The installation of a huge dog sculpture at documenta fifteen raises questions of the processes of digitising sites of cultural heritage.
Moondog was built as part of a theatre set by stage designer Stefanie Oberhoff for the Schauspielhaus Bochum. During its lifetime on the stage, Moondog was given the affectionate nickname Krümel, or ‘Crumbs’, reflecting the dog’s material deterioration. Moondog was brought to Kassel with the Initiatives for Material Cycles, which deals with the issue of recycling of material culture and which is attempting to mediate the adoption of Moondog’s physical form, as well as Moondog’s transformation into pixels.
documenta, Kassel’s five-yearly international contemporary art exhibition, put on its fifteenth show this year. documenta fifteen broke boundaries with its curatorial strategy. There was no head curator; rather, curatoring team ruangrupa, an Indonesian artists’ collective, created communities by inviting artists to exhibit and encouraging them to invite artists whose work resonated with theirs, thereby establishing networks of shared artistic and activist knowledge. ruangrupa operated with the Indonesian concept of lumbung in mind. Lumbung is the name for a communal rice barn, which serves as a metonym for the wider practice of resource building and sharing. ruangrupa have committed to applying lumbung to the creation of new models of sustainable management and activism. Lumbung recognises that art acts as if it is alive within a society and therefore has social responsibilities.
To return to the issue of Moondog, whom the Schauspielhaus can no longer house, new technologies of digitising material culture could provide a solution. Moondog is being digitised and released as a public resource: a programmed lumbung. Often the use of digitised cultural heritage is to aide in the event of reconstruction, such as scans of the Notre Dame cathedral being used in its repairs. In the case of Moondog, however, it is hoped that the digital Moondog will not be passive in its role and will instead activate new ideas, undergoing a process of creative recycling. The organisers have explicitly stated that the Moondog will be free for creative use – a kind of digital commons.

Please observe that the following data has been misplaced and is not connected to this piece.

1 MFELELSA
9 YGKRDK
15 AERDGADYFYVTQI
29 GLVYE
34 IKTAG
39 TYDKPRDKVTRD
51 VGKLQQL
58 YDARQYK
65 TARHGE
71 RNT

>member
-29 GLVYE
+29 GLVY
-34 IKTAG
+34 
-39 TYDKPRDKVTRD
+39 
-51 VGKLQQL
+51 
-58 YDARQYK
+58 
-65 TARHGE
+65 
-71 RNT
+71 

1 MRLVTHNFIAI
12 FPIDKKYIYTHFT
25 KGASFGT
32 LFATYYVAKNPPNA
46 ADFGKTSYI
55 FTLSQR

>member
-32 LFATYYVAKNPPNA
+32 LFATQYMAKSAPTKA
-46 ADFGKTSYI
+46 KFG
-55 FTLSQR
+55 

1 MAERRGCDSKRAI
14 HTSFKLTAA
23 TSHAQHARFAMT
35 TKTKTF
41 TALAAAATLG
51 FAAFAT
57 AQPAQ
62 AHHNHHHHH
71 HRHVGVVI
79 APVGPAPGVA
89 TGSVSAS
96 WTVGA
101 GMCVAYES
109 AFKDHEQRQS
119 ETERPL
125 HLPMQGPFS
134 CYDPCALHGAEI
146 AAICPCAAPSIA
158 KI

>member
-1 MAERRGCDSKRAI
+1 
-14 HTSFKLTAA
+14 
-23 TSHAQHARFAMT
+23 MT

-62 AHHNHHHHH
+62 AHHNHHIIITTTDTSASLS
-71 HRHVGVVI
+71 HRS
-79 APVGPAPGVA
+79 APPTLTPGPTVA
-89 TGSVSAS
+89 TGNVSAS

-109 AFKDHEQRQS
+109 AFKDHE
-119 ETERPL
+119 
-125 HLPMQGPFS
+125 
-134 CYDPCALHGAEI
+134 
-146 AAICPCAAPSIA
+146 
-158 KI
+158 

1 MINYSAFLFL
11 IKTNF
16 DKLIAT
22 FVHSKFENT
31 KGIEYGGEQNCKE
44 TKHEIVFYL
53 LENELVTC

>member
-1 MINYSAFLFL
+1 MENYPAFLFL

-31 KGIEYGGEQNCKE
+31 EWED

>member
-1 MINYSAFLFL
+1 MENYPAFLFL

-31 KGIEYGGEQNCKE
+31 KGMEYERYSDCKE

This view of the internet as a digital commons that could enable fairer sharing of knowledge and more equitable outcomes is a hopeful one. However, many critics have drawn attention to the incorporation of pre-existing power imbalances into the very structure of technology networks, such as paywalls and the selling of extracted data. In the case of material culture, or art, many museums uphold their ‘paywall’ and have refused to release digital scans of their collections to the public. After years of legal back and forth, a digital 3-D model of the bust of Nefertiti, held in Germany’s Neues Museum (against Egypt’s repatriation claim), was released to the public, with the conditions that the museum has copyright over the scans, and any material made from the scans must be available for reuse by others. How can a museum in a country with a dubiously-legal claim to another country’s cultural heritage copyright even the digitised culture? Not very lumbung at all.
[…] digital platforms have emerged as a ubiquitous rentier that endeavours to insert itself into spaces, things, and interactions—especially ones that were not previously subject to rentier relations—in order to control access and capture value.Jathan Sadowski, “The Internet of Landlords: Digital Platforms and New Mechanisms of Rentier Capitalism”
The case of Moondog’s digital transformation draws attention to the rarity of the project’s free sharing of resources. Art institutions are often afraid of losing their monopoly over material culture – the Neues Museum resisted releasing their scans of Nefertiti by claiming it ‘would threaten its commercial interests.’ Forgive my cheesy analogy, but they are blind to the fact that, like Moondog’s nickname, Crumbs, digitised culture does not reduce through use. When a crumb is divided, the product is not fractions of crumbs, but multiples instead; copyright or paywalls should not be able to repress the creatively generative effects of free access to cultural heritage.